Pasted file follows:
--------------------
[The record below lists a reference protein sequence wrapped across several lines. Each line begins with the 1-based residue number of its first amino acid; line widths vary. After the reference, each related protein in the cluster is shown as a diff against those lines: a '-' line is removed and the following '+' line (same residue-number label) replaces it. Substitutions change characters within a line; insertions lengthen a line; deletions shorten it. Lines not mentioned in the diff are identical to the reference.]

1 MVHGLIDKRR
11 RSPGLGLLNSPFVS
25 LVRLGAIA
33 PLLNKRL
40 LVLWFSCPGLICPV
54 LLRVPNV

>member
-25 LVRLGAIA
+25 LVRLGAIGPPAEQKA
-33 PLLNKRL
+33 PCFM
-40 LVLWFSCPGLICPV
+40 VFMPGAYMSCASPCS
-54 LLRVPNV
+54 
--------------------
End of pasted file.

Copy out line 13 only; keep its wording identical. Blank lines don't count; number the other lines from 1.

-40 LVLWFSCPGLICPV